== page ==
Power? The four-cylinder Accord comfortably did 80 mph for the entire trip and passing power was always there. It doesn’t have as much horsepower as an old Acura NSX, like a 13-year-old Nissan Altima offers at a similar selling price to that 14-year-old Accord. Yet, the lack of power never hurt when it came time to utilize the two- to three-tenths of the performance limits of this vehicle, which is what 90+% of the car driving public already does for the most part.

Fuel economy? Hell no! Over the next five years, for every new car dollar you spend if you’re paying cash, you’re looking at a dime and a nickel in return in lower fuel costs.

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In my Accord scenario, I wouldn’t save a single cent in fuel costs if I bought the average new vehicle of today versus keeping that 14-year-old Accord for the next five years. The brakes and timing belt were also recently done, so chances are the next owner will have a good shot at driving it right up to year 20 so long as they take care of the little things before they become big.

And that’s where the problem lies for most folks: the little unpredictable things versus the big long-term expense. Unpredictability, for a common machine that has tens of thousands of parts in varying states of wear, is a greater psychological problem for most car owners than having a $500 payment for years on end.

Most folks simply don’t know much about their cars and manufacturers are increasingly finding ways to capitalize and expand on that lack of knowledge. From adding plastic covers to the top of car engines to removing dipsticks and ease of maintenance opportunities for the aspiring DIY owner, there is a lot of smoke and mirrors done by automakers under the guise of technology.

Additionally, government edicts improving a given vehicle’s performance in some ways add great cost to everyone involved in the design, manufacture, and upkeep of a new car. Long-term goals in improving fuel economy and emissions have always begat new problems for the auto industry and those producing the fuels and oils we use to power our machines.Dupont CAFE impact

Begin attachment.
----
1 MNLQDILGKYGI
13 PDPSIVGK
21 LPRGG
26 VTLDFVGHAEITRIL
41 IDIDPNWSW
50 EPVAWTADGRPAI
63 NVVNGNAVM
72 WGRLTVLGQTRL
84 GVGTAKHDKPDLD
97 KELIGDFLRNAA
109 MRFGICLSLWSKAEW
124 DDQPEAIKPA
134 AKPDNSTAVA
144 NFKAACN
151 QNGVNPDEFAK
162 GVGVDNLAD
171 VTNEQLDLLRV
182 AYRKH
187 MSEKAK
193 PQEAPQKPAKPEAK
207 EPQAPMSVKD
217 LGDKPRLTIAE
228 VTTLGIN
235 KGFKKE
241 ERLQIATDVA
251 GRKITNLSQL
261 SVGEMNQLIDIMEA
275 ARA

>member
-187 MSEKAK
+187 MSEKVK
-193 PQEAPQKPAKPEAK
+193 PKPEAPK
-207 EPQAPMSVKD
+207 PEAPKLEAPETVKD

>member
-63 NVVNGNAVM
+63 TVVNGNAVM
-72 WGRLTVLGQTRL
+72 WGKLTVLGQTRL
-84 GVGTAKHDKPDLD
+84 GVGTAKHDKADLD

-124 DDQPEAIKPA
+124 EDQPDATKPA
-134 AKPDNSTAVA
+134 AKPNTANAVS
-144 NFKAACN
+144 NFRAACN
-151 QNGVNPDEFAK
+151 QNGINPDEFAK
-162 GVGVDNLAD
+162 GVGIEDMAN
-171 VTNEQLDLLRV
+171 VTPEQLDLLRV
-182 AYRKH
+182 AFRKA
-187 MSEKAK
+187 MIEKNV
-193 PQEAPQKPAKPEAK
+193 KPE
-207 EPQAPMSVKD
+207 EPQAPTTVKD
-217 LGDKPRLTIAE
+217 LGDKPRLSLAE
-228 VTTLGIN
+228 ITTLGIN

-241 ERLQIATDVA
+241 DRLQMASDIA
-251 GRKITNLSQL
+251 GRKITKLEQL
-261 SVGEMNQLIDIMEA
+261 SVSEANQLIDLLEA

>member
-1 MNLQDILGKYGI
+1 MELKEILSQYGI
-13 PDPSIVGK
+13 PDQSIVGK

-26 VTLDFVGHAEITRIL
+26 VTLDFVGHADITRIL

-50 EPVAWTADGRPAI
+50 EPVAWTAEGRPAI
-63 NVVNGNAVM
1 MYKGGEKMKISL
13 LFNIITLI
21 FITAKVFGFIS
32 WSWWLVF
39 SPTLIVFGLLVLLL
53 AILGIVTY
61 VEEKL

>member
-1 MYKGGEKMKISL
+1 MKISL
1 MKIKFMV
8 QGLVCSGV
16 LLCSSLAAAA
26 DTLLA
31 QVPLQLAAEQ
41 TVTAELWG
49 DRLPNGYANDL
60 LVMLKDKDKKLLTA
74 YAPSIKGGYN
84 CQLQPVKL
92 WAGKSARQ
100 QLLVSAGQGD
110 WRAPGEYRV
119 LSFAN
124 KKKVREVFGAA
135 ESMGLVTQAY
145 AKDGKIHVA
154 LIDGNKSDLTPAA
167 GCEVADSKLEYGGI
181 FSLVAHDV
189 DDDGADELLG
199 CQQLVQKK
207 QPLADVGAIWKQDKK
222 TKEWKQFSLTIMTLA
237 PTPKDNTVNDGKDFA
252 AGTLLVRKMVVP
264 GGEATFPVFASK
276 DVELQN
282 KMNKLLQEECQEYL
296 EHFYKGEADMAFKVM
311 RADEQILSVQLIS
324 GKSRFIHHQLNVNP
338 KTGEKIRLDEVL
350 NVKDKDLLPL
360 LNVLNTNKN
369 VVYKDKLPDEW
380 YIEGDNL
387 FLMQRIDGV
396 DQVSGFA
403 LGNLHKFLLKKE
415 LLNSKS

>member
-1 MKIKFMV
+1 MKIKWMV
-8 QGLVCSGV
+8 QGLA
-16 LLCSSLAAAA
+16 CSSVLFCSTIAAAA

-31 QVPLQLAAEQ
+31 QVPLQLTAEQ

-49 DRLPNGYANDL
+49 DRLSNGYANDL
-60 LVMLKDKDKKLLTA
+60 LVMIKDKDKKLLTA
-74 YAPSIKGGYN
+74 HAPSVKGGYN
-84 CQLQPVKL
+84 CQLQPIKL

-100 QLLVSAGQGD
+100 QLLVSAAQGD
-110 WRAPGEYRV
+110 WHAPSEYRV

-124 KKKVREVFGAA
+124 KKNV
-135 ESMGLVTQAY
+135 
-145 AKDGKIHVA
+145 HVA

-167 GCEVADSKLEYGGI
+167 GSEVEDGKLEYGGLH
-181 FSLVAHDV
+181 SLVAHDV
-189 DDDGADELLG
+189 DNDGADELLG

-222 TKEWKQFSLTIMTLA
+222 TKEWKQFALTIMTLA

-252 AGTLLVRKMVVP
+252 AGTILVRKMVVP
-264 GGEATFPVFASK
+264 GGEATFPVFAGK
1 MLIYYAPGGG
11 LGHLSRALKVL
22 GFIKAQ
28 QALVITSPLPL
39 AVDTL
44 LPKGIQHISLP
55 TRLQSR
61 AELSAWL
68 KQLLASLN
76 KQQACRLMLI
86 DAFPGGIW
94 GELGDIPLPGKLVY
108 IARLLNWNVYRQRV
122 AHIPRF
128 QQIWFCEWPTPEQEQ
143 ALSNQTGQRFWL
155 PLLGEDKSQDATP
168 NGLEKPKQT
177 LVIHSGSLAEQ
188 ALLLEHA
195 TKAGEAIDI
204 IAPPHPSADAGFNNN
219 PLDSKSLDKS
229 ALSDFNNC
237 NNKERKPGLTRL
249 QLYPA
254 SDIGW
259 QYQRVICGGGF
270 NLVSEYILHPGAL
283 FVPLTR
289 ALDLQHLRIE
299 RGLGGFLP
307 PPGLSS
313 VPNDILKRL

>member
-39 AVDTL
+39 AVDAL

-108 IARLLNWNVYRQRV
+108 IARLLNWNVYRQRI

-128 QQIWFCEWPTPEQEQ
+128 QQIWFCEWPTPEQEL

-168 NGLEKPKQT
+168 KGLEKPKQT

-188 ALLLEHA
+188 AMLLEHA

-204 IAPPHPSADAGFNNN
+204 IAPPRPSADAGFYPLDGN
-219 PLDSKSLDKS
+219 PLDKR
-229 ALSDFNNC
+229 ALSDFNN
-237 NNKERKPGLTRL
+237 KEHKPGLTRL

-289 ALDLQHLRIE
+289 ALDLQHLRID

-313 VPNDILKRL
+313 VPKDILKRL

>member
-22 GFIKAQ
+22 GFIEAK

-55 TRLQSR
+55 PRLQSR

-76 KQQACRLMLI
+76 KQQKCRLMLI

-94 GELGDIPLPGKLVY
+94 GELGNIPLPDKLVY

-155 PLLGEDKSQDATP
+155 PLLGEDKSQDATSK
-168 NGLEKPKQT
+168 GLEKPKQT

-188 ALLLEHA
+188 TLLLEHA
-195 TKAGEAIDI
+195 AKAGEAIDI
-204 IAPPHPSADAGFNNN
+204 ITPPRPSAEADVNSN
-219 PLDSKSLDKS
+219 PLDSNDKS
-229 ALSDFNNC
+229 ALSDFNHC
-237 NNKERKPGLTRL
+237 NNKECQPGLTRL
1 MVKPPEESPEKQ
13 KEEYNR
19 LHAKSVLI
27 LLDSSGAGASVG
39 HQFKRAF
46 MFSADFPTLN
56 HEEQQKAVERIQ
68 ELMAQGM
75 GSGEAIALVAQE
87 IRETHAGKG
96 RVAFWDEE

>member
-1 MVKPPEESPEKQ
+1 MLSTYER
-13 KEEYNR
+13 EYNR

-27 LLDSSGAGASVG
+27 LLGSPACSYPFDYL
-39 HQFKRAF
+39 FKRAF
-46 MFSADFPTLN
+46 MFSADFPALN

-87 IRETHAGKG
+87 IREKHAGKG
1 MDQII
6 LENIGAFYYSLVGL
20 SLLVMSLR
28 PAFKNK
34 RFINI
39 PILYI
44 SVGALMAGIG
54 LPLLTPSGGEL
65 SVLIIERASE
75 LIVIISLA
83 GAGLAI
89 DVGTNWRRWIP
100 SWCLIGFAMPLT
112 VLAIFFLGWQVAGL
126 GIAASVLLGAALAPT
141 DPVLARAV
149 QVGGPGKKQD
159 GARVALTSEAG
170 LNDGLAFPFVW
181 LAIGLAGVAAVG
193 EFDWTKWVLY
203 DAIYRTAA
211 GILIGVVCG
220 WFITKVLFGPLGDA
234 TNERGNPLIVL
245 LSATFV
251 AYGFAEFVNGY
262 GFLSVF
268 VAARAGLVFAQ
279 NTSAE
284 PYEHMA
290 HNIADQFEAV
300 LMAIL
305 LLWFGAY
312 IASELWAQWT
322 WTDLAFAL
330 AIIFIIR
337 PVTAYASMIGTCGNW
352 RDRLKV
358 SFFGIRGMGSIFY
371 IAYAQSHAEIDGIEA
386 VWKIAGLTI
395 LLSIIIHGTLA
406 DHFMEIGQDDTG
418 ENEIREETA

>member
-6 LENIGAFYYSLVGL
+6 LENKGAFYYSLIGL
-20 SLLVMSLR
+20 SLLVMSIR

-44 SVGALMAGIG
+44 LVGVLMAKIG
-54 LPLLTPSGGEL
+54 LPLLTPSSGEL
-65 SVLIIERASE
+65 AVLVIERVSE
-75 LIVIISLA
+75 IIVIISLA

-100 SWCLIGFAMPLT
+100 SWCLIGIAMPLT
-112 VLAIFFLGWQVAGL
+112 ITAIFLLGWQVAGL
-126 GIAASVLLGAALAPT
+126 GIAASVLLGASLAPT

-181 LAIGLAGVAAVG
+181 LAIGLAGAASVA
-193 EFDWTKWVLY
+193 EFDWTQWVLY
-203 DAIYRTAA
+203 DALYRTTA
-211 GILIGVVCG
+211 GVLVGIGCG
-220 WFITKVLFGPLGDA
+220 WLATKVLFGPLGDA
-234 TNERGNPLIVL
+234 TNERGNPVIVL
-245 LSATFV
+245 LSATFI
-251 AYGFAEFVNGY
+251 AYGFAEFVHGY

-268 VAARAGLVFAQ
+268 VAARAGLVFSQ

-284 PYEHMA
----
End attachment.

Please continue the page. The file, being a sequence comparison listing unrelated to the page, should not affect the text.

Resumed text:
Just as old CAFE and environmental regulations resulted in billions of repair related expenses back in the ’70s and ’80s, the new regulations of the modern motoring era are pushing technologies with a similar trajectory. Continuously variable transmissions with ‘lifetime fluids’ that increasingly don’t hold up and ever more expensive catalytic converters (and their associated sensors) will likely shorten the time of planned obsolescence.

Sometimes older models really are the better ones, at least when it comes to the real world of car ownership. Am I wrong? Perhaps. But every time I hear an average non-enthusiast bequeathing over $30,000 of their financial earnings to something as financially pointless as a commuter car, I realize that the new car marketplace is just becoming increasingly dependent on the idea of long-term financial dependency for the average car owner.

Will that be a good thing? For anyone? I doubt it if you want to be a car owner. Whatever breakthroughs we achieve through innovation will more than likely be negated by corporate sponsored legislation designed to make the consumer the ultimate bearer of those costs. Whether it’s the brave new world of car sharing helping to eliminate the cyclicality of the auto industry’s boom/bust cycles or the ever declining market segment of DIY owners and long-term keepers who won’t have the money needed to keep their cars on the road, we’re now in an era where long-term financing and perpetual payments have become the new short-term solutions.

And that’s a big problem.

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The Deeper Dive: When Is It Time To Junk Your Car? http://www.thetruthaboutcars.com/2015/06/deeper-dive-time-junk-car/ http://www.thetruthaboutcars.com/2015/06/deeper-dive-time-junk-car/#comments Mon, 01 Jun 2015 13:00:27 +0000 http://www.thetruthaboutcars.com/?p=1080377 About a third of the questions I get from readers center around one issue: euthanasia in the car world, or what I like to call “automotive decrapitation”. In other words, when is it the right time to recycle an old car and transform it into a cheap Chinese washer and dryer? The logical answer I […]

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Junked ford Focus Derby Car

About a third of the questions I get from readers center around one issue: euthanasia in the car world, or what I like to call “automotive decrapitation”.

In other words, when is it the right time to recycle an old car and transform it into a cheap Chinese washer and dryer?

The logical answer I give these folks is shockingly simple. You should get rid of a car when it’s worth more dead than alive.

When a car costs more to repair than replace with another one just like it in better condition, it’s time to put it on Craigslist and pray for a real customer – one that hopefully isn’t some hideous combination of scam and spam.

Once I tell a non-enthusiast this, the conversation too often changes direction and they usually blurt out something along the lines of, “Oh! Well…let me tell you about this problem that my mechanic can’t figure out,” as if I have some paranormal E.T.-like power to figure out which of the 10,000+ parts of a given car are going wonky at a given moment. After a few minutes of whistling old Bruce Springsteen tunes inside my head, I start to feel like Tony Soprano when one of his drugged up underlings starts spouting off on how he should run his business.